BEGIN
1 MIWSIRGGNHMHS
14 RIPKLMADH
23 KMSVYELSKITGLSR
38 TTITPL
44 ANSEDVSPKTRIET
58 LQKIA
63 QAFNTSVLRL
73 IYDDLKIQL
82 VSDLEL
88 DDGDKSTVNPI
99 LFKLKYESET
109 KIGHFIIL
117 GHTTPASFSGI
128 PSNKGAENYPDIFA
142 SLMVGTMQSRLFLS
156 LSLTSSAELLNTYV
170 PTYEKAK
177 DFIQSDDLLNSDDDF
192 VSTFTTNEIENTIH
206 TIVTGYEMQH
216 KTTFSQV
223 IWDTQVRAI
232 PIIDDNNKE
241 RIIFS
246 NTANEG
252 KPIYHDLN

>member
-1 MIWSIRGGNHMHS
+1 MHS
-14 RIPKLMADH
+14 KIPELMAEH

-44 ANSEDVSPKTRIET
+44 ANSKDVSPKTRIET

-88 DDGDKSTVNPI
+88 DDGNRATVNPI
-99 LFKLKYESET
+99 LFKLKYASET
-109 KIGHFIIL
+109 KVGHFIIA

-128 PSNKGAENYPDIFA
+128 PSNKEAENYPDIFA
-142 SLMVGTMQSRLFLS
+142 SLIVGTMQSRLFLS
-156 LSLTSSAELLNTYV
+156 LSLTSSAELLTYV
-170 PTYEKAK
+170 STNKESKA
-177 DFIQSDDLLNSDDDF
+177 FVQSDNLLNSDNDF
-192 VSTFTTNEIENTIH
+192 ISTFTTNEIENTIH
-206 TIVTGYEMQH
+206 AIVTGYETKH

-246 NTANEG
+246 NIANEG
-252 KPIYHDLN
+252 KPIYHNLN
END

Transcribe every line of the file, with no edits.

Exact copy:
1 MIWSIRGGNHMHS
14 RIPKLMADH
23 KMSVYELSKITGLSR
38 TTITPL
44 ANSEDVSPKTRIET
58 LQKIA
63 QAFNTSVLRL
73 IYDDLKIQL
82 VSDLEL
88 DDGDKSTVNPI
99 LFKLKYESET
109 KIGHFIIL
117 GHTTPASFSGI
128 PSNKGAENYPDIFA
142 SLMVGTMQSRLFLS
156 LSLTSSAELLNTYV
170 PTYEKAK
177 DFIQSDDLLNSDDDF
192 VSTFTTNEIENTIH
206 TIVTGYEMQH
216 KTTFSQV
223 IWDTQVRAI
232 PIIDDNNKE
241 RIIFS
246 NTANEG
252 KPIYHDLN

>member
-1 MIWSIRGGNHMHS
+1 MHS
-14 RIPKLMADH
+14 KIPELMAEH

-44 ANSEDVSPKTRIET
+44 ANSKDVSPKTRIET

-88 DDGDKSTVNPI
+88 DDGNRATVNPI
-99 LFKLKYESET
+99 LFKLKYASET
-109 KIGHFIIL
+109 KVGHFIIA

-128 PSNKGAENYPDIFA
+128 PSNKEAENYPDIFA
-142 SLMVGTMQSRLFLS
+142 SLIVGTMQSRLFLS
-156 LSLTSSAELLNTYV
+156 LSLTSSAELLTYV
-170 PTYEKAK
+170 STNKESKA
-177 DFIQSDDLLNSDDDF
+177 FVQSDNLLNSDNDF
-192 VSTFTTNEIENTIH
+192 ISTFTTNEIENTIH
-206 TIVTGYEMQH
+206 AIVTGYETKH

-246 NTANEG
+246 NIANEG
-252 KPIYHDLN
+252 KPIYHNLN